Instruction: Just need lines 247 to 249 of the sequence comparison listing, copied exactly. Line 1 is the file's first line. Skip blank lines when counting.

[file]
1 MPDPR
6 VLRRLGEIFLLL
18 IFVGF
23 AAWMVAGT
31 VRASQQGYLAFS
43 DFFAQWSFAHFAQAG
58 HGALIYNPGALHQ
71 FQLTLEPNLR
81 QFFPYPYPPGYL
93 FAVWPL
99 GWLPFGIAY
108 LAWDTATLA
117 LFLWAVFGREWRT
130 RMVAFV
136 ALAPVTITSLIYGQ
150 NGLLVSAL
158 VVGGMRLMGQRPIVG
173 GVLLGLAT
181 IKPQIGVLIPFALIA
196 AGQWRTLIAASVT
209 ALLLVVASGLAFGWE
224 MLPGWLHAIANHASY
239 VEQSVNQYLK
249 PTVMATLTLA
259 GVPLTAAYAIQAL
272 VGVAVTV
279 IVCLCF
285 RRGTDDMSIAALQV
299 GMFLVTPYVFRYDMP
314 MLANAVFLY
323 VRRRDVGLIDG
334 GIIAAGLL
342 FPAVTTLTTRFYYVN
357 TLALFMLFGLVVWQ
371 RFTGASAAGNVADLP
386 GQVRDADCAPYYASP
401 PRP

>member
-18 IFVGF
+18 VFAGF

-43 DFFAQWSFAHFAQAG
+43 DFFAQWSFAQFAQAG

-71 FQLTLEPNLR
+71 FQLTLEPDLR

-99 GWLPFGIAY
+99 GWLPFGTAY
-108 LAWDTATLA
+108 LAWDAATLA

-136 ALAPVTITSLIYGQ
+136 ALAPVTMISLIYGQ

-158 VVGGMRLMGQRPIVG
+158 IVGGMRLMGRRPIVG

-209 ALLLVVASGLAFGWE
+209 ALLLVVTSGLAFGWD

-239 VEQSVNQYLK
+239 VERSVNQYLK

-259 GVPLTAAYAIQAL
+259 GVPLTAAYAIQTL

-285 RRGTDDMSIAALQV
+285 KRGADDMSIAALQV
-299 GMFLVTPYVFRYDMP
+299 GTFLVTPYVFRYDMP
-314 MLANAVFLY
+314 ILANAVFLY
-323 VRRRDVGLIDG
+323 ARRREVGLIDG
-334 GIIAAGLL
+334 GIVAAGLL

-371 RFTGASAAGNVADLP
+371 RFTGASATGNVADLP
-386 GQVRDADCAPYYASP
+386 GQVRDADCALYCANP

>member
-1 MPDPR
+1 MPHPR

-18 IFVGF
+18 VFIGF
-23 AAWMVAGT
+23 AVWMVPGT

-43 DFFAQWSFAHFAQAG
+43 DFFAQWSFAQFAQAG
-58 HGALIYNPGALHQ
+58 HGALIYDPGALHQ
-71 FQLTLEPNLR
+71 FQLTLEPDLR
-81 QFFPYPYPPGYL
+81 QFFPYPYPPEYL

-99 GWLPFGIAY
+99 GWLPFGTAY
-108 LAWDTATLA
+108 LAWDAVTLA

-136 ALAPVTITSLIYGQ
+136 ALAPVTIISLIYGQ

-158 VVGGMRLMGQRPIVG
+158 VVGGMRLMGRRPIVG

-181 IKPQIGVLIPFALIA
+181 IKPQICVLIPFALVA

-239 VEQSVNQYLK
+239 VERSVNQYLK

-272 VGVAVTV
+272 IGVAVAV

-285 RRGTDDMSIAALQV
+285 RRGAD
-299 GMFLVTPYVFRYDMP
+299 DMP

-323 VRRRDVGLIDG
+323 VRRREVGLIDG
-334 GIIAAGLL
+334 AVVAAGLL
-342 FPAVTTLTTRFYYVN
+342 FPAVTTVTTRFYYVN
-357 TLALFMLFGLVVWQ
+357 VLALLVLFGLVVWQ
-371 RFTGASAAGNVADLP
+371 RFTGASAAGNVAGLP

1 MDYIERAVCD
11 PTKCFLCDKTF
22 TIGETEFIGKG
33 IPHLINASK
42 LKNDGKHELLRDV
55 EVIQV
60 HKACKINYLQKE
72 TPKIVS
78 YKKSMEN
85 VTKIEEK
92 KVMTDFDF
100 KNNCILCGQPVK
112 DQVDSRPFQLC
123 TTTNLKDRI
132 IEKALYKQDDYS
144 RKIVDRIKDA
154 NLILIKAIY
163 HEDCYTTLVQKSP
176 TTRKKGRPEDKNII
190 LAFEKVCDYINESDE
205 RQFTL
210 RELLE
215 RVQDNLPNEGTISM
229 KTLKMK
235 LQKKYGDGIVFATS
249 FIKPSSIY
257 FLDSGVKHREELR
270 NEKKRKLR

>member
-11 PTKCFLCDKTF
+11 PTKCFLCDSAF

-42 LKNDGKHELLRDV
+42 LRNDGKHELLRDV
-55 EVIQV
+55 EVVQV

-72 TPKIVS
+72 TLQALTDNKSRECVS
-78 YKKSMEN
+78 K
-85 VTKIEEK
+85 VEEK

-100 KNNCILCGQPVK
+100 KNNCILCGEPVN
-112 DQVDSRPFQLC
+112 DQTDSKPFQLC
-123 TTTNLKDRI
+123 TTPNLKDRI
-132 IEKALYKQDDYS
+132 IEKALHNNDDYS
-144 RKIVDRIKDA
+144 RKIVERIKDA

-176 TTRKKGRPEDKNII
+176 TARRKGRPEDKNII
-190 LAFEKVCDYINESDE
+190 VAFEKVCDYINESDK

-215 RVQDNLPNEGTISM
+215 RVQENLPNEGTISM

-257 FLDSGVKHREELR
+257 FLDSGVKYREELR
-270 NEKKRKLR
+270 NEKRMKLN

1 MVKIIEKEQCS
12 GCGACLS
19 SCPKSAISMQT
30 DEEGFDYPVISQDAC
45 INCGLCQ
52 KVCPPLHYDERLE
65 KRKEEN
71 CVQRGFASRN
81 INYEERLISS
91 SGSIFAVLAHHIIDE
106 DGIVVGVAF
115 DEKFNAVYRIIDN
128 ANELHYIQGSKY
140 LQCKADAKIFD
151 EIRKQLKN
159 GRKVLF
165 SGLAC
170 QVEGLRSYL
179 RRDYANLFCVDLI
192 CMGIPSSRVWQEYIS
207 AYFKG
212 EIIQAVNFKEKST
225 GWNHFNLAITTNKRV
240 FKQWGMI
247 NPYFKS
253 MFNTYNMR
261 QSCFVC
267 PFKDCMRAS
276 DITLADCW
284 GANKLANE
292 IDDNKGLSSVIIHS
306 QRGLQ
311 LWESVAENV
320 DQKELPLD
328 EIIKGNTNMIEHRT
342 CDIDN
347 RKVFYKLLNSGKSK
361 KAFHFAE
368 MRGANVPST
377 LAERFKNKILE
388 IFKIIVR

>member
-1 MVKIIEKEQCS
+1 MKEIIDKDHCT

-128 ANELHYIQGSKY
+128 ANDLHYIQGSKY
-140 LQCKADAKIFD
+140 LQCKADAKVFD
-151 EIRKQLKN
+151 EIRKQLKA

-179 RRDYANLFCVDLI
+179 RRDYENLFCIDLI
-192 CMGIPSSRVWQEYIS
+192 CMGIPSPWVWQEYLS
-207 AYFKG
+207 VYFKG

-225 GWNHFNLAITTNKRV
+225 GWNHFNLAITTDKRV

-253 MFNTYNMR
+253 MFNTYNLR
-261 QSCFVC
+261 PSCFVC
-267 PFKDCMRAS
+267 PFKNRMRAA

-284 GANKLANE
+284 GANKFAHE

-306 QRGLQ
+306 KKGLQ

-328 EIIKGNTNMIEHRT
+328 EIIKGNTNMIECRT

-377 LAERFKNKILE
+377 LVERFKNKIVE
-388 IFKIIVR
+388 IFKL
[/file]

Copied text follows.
-377 LAERFKNKILE
+377 LVERFKNKIVE
-388 IFKIIVR